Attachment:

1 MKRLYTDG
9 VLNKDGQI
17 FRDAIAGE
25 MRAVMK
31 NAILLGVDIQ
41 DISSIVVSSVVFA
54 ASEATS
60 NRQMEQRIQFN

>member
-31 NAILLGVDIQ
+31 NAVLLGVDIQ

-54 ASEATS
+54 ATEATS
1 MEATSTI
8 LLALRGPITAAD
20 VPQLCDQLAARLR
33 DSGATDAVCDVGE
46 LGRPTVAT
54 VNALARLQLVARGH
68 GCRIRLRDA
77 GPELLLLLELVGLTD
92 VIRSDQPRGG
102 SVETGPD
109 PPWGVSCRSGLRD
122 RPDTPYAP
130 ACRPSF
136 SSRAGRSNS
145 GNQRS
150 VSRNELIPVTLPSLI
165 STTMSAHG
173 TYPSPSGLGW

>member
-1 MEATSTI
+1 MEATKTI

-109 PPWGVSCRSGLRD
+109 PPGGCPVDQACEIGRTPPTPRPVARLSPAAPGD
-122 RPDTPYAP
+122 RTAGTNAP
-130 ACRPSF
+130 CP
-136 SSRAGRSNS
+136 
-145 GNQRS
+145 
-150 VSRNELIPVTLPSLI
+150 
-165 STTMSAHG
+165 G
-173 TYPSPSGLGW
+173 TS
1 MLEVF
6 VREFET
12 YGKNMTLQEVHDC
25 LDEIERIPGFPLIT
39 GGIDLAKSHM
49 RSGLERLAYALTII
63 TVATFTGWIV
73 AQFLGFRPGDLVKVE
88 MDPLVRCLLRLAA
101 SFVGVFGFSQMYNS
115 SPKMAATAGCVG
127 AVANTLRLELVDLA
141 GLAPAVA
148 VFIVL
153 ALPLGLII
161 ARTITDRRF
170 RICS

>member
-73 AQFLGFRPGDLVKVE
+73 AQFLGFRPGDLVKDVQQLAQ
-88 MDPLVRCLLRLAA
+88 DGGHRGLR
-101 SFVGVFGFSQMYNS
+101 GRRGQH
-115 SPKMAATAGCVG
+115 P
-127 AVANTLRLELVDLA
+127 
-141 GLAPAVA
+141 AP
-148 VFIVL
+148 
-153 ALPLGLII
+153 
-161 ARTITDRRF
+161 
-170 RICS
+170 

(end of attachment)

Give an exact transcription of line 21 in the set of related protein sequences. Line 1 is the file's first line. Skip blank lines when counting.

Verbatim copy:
77 GPELLLLLELVGLTD